Cuba isn’t the only threat actor using the TERMITE dropper: Mandiant said that it’s apparently used by “a limited number” of threat actors. Over six months, collected TERMITE payloads show that its keepers have been grooming TERMITE, tweaking it so it burrows in and evades detection, researchers said.

Beyond common, mainstay malware tools such as Cobalt Strike and NetSupport, analysis showed that Cuba has some novel malware up its sleeve, including:

BURNTCIGAR: a utility that terminates endpoint security software.

WEDGECUT: a reconnaissance tool that checks to see whether a list of hosts or IP addresses are online.

BUGHATCH: a custom downloader that receives commands and code from a command-and-control (C2) server to execute on a compromised system.

The researchers noted that when COLDDRAW was deployed, Cuba used what they called “a multi-faceted extortion model” – i.e., besides encrypting data, the gang leaked it on the group’s shaming site.

Cuba’s favourite industry sector to strike is manufacturing, followed by financial services. The good news for organisations? At the time of writing, there is only a solitary victim listed on the shaming website.

Potent malware returns after break

The group behind the TrickBot malware is now back operating, but with far less activity. Researchers have speculated that the pause could be due to the TrickBot gang making a large operational shift to focus on partner malware, such as Emotet.

A report flagged a “strange” period of relative inactivity, where “from December 28, 2021 until February 17, 2022, Intel 471 researchers have not seen [any] new TrickBot campaigns.”

Before the lull, an incident last November indicated that the TrickBot botnet was used to distribute Emotet. The report noted how, in years past, malicious actors have used TrickBot to install Emotet on target machines, and vice versa. Researchers discussed that, this time around, “it’s likely that TrickBot operators have phased the malware out of their operations in favour of other platforms, such as Emotet.”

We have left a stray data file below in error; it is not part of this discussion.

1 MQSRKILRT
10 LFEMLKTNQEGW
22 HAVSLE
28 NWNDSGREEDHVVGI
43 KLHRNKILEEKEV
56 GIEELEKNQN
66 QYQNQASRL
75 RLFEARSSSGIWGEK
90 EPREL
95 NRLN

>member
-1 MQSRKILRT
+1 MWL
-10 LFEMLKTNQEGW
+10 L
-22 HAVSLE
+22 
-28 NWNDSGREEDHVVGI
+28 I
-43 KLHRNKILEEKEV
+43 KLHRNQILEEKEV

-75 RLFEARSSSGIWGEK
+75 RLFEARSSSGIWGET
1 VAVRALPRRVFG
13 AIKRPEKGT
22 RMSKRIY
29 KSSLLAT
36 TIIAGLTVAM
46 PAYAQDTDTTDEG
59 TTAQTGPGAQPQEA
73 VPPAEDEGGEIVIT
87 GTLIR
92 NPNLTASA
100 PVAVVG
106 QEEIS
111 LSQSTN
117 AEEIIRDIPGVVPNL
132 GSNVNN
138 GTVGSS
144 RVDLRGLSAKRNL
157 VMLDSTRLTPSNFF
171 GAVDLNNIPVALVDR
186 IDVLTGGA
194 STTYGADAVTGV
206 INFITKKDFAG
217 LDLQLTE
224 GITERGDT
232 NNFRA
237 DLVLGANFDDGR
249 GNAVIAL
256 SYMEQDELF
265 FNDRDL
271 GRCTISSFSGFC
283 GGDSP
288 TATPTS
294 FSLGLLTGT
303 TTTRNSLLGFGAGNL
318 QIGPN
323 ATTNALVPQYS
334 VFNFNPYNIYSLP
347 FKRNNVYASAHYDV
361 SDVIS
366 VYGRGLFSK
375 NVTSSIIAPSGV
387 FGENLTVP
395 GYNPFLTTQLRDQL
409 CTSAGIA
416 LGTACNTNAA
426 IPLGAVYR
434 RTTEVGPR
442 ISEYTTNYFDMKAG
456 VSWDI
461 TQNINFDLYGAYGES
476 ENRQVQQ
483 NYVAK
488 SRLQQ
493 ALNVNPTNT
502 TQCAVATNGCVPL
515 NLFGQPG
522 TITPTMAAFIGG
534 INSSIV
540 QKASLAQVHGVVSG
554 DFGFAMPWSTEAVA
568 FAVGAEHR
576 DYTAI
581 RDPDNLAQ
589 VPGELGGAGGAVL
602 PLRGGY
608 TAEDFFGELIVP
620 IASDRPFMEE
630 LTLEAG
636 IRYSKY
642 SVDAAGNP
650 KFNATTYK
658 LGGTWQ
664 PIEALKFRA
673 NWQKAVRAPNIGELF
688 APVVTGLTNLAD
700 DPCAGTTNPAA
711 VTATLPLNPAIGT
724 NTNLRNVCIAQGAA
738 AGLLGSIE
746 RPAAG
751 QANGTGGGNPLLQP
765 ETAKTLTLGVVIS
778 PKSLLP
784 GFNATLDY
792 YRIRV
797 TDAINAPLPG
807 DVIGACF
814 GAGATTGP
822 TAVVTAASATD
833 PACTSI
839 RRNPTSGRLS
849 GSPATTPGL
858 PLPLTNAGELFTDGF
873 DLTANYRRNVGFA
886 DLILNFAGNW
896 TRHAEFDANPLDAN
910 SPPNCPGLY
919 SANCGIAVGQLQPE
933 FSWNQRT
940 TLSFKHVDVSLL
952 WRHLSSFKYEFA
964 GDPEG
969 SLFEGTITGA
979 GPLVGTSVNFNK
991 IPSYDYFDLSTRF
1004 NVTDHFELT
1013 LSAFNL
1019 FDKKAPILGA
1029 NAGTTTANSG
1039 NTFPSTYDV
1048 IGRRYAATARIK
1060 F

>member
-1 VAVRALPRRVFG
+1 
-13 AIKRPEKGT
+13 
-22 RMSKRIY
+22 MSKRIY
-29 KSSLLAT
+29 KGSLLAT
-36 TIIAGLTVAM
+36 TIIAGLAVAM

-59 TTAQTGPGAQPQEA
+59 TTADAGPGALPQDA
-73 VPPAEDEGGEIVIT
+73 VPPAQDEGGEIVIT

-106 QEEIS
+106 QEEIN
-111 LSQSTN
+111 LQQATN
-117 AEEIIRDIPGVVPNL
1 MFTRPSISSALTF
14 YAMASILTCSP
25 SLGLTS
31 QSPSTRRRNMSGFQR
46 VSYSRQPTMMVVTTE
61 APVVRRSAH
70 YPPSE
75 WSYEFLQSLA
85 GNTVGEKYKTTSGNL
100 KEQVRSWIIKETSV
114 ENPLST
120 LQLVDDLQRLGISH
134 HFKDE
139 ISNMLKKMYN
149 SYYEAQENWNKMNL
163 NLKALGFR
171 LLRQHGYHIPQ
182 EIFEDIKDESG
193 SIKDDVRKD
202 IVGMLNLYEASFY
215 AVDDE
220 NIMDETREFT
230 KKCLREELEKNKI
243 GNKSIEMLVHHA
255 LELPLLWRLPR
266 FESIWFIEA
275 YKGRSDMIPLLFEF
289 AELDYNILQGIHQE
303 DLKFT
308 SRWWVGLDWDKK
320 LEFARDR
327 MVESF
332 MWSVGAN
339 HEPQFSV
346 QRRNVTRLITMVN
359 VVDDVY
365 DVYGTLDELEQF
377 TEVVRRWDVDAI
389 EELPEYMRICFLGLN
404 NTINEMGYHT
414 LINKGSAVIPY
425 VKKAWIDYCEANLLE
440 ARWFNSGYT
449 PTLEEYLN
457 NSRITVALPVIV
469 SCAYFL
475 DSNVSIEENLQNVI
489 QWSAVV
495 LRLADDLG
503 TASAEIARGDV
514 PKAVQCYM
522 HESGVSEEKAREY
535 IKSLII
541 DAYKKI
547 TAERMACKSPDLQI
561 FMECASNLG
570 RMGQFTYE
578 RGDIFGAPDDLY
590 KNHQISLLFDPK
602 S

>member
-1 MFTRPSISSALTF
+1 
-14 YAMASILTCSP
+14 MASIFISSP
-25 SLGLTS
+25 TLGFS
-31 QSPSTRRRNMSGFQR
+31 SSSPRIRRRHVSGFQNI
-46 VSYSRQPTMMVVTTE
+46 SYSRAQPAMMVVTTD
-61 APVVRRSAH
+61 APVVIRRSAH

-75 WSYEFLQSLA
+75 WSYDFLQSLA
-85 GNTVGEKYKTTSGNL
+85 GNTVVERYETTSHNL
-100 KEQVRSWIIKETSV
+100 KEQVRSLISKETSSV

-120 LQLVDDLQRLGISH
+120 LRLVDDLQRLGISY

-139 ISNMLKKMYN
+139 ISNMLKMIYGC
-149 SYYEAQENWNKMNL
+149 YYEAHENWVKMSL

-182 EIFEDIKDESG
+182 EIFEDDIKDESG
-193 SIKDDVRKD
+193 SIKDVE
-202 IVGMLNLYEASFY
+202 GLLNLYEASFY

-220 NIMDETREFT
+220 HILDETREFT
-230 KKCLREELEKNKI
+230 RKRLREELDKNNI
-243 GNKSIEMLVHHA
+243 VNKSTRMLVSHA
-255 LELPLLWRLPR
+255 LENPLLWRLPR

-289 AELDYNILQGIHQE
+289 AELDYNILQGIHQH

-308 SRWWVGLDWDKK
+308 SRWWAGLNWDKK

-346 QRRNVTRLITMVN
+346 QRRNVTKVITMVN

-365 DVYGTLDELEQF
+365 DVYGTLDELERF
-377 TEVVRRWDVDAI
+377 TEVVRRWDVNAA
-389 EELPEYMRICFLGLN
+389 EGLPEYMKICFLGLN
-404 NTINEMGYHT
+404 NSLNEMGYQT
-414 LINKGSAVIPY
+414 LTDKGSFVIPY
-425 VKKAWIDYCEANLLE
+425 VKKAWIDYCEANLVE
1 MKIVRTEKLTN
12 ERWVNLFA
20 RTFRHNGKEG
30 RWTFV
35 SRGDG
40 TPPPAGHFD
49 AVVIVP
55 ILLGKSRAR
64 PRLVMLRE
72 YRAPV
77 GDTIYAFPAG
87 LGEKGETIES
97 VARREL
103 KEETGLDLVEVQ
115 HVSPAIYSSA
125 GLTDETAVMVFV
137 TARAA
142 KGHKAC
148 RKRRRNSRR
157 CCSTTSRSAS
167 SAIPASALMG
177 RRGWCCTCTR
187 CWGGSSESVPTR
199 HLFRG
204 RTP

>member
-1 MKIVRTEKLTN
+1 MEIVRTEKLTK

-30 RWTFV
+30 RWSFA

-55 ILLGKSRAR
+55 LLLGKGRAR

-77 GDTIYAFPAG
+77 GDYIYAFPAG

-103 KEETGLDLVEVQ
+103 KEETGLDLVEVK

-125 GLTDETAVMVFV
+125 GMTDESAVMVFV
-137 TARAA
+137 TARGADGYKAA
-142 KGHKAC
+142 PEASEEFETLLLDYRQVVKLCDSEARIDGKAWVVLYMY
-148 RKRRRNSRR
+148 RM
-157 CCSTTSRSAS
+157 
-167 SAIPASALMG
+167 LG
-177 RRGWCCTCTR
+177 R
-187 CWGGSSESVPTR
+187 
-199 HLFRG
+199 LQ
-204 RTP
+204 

TrickBot was originally deployed as a banking trojan, in 2016. In the time since, it’s developed into a full-suite malware ecosystem, complete with tools for spying and stealing data, port scanning, anti-debugging – crashing researchers’ browsers before they have a chance to identify its presence – identifying and wiping firmware, and much more.

TrickBot has received particular attention from authorities in recent years. In 2020, Microsoft obtained a court order that allowed it to seize servers from the group behind the malware. Last year, multiple members of that group were arrested and handed charges carrying potential prison sentences. Despite all of these efforts, TrickBot remained active.

This was until late December 2021 when new attacks ground to a halt. According to the report, Trickbot’s most recent campaign “came on December 28, 2021. That was one of three malware campaigns that were active during the month. As a contrast, eight different [campaigns] were discovered in November 2021.”

The report added: “While there have been lulls from time-to-time, the length of this break could be considered unusual.”

The decline in activity continues as well: TrickBot’s onboard malware configuration files, which contain a list of controller addresses to which the bot can connect, “have gone untouched for long periods of time,” researchers said.

These files “were once updated frequently, but are receiving fewer and fewer updates,” researchers said. On the other hand, command-and-control (C2) infrastructure associated with TrickBot remains active, with updates adding “additional plugins, web injects and additional configurations to bots in the botnet.”

The researchers have now concluded with high confidence that “this break is partially due to a big shift from TrickBot’s operators, including working with the operators of Emotet.”